Grease your hands lightly with some sesame oil. Take small lime-sized quantities of the rice dough and use your palms to make small rounds. Use your fingers to flatten the balls to make small cups (about 2 inches diameter). When you flatten to make cups, make sure that the thickness of the dough is even. Take about a teaspoon of the steamed dal filling and place it towards one half of the flattened dough. Take the other half of the flattened dough and carefully bring the edges together to seal and make a half moon shaped stuffed pouch that is sealed from the edges properly.

Repeat to make more such kozhukattais. I find so much joy in making kozhukattai. It takes so much care, focus, and attention to make a good looking kozhukattai. What else can be a better gift to God and your loved ones than your time and attention?

When you have finished making all of them, place them carefully in a steamer/pressure cooker (without weight). It is okay if they are placed one on top of the other but ensure none of the kozhukattai touches the edges of the steamer. Steam in medium heat for about 10-15 mins. Open the lid. Well-cooked kozhukattais will look glossy but would have turned pale in color. Take out from the steamer and wait to cool (2 mins). Kozhukattais will be sticky if you handle them immediately after taking out of the steamer. So ensure that you wait for a couple of minutes.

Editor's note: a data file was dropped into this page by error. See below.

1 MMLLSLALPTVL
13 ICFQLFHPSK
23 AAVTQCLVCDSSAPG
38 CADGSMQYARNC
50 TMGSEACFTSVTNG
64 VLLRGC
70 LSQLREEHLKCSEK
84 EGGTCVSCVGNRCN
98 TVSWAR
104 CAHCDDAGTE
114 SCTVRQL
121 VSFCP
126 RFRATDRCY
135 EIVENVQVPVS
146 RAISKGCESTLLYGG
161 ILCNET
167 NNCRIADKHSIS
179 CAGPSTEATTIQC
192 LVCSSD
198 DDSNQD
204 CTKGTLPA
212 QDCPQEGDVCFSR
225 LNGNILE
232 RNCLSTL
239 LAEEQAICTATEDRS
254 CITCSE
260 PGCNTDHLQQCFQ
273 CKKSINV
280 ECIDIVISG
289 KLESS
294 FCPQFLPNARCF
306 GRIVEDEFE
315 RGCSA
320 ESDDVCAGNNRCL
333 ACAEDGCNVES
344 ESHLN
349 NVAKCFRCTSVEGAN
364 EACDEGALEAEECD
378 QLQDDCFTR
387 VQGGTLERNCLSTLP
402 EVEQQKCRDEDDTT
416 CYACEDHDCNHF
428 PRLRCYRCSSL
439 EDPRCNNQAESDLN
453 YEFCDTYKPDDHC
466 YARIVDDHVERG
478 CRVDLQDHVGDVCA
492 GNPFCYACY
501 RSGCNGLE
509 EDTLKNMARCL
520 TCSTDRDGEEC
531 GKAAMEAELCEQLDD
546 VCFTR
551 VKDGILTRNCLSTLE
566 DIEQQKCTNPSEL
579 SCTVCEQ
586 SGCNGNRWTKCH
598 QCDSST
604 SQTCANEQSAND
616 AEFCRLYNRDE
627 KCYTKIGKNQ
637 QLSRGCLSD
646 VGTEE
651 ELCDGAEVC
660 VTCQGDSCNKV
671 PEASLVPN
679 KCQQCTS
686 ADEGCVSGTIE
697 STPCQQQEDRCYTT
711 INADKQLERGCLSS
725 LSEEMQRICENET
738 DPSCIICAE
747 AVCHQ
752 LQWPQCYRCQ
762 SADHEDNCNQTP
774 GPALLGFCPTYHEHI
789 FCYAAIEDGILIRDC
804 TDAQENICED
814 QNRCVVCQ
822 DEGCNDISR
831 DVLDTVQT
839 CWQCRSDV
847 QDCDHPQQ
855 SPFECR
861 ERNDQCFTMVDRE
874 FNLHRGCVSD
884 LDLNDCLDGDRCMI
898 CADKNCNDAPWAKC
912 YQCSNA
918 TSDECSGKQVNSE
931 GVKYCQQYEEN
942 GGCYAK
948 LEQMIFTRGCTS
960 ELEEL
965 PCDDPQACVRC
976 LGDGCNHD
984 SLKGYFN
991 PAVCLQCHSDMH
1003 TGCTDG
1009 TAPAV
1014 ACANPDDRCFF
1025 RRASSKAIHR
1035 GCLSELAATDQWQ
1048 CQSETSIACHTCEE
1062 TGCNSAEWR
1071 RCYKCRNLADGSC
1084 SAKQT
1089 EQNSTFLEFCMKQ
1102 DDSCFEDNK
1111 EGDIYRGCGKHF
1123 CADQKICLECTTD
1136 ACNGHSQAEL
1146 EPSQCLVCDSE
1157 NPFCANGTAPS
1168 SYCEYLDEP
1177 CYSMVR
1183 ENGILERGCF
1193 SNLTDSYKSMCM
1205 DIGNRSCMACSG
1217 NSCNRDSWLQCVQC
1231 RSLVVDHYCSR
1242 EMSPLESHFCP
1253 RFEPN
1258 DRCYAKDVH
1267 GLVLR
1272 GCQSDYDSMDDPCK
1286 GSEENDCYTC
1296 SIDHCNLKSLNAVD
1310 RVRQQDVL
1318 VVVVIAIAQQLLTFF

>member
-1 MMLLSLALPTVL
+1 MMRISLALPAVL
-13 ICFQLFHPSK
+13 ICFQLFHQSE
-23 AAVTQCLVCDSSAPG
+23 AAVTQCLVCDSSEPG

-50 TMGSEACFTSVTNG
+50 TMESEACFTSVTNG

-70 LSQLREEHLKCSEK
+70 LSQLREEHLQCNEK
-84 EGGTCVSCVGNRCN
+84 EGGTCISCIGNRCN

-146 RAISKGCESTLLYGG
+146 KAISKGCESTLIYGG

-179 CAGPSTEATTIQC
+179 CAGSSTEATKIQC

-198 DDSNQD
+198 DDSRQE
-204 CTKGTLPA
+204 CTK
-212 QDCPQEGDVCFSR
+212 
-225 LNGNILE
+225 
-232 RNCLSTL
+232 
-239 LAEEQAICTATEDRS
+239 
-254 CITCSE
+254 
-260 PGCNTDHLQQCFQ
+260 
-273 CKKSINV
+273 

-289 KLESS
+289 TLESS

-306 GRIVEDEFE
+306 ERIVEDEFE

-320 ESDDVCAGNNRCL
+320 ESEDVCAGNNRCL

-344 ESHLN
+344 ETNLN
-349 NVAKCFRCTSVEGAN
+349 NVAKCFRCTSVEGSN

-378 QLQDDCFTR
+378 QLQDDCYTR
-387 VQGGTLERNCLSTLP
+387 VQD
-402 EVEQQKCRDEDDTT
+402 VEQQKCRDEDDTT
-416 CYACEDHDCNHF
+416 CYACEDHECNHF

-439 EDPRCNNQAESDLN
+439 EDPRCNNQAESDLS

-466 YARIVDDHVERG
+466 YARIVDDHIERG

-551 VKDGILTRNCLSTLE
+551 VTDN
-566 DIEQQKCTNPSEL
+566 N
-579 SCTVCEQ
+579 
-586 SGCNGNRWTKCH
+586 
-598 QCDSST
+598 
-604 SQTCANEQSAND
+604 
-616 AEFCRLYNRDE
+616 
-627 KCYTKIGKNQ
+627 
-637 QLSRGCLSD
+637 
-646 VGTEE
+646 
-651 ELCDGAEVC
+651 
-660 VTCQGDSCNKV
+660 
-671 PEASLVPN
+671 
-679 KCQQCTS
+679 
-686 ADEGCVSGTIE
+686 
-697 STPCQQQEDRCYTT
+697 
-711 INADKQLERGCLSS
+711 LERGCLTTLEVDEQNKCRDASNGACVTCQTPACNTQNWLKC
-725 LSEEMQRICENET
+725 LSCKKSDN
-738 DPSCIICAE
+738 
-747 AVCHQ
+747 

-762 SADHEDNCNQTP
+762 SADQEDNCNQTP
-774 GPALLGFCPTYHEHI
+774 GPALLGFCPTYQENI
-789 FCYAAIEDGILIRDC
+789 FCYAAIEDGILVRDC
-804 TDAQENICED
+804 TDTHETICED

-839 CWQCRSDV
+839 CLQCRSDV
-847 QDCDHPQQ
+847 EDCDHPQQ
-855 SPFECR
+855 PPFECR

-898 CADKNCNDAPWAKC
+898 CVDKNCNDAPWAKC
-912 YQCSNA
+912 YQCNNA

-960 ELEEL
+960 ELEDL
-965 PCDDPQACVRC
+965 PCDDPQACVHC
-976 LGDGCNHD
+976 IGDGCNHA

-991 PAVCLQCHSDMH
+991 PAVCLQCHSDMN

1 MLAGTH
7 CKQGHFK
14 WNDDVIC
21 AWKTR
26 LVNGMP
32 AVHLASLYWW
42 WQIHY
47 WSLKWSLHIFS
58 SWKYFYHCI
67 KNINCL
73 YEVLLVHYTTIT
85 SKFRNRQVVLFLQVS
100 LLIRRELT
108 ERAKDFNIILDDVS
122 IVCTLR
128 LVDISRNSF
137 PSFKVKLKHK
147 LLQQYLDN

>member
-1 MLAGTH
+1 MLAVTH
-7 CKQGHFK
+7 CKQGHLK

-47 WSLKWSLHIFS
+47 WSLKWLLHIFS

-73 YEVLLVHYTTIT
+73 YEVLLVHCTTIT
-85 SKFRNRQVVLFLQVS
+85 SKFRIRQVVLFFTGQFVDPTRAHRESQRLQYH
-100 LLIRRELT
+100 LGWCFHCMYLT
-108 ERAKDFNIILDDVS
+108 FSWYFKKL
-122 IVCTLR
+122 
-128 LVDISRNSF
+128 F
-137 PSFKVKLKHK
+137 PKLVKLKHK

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Soft uppu kozhukattais are ready.

Notes: It is very important that you use the right kind of raw rice powder for this recipe. Otherwise, your kozhukatai might break or become hard. It should be raw rice that is finely powdered and not a coarse powder.
Always make the filling first then make the dough for the outer covering. This ensures that the rice dough does not get dried up.
Remember to lightly grease the steamer plate/idly tray in which you arrange the kozhukatai for steaming. This ensures that they don’t stick to the plate.
After the kozhukatais are steamed, turn off the heat and take out the plate/idly tray of kozhukatai. Let it cool off a bit. Wait for a couple of minutes before you touch them because they would be delicate due to all the steam and and heat and tend to break easily.

For modaks that will stay soft and fresh for more than 24 hours, you can follow another method to make the dough. This is explained here.
You can also make a different filling by substituting the urad and chana dal with mung dal.

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Everyday Simple Recipes, Festival Recipes, Palakkad Iyer Recipes, Snacks, South Indian, Sweets, Tiffin

Kesari Bath/Sooji Halwa